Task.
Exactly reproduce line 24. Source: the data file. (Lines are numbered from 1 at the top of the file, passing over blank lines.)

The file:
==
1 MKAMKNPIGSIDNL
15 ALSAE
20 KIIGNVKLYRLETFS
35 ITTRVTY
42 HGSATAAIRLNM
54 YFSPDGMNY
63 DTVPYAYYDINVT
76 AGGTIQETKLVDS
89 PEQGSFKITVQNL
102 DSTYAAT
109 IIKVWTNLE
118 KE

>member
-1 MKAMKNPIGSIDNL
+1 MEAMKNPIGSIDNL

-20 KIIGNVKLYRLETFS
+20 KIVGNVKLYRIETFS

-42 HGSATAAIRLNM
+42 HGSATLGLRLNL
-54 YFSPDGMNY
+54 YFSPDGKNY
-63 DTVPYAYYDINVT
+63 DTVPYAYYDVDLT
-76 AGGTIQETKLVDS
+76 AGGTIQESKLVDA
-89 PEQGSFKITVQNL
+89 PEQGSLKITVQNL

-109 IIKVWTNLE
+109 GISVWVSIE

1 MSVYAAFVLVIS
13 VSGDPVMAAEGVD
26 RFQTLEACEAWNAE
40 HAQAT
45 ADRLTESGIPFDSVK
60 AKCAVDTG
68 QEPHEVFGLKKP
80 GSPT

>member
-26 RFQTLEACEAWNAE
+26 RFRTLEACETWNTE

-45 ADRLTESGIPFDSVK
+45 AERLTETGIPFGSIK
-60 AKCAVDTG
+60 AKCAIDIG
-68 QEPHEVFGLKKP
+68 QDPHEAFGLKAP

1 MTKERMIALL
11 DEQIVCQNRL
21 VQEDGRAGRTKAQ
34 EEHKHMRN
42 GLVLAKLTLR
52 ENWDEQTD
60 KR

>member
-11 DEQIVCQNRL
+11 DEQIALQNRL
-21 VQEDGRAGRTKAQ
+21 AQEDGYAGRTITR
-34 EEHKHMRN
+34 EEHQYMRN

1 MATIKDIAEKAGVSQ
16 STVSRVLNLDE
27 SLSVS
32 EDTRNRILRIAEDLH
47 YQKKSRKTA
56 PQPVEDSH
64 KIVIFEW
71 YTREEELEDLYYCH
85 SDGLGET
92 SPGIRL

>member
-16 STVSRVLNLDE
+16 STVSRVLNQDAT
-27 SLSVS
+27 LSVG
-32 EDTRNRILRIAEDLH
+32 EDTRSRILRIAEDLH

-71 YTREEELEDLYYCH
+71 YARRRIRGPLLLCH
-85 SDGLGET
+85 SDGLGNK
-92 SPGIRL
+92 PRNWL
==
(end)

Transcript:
-76 AGGTIQETKLVDS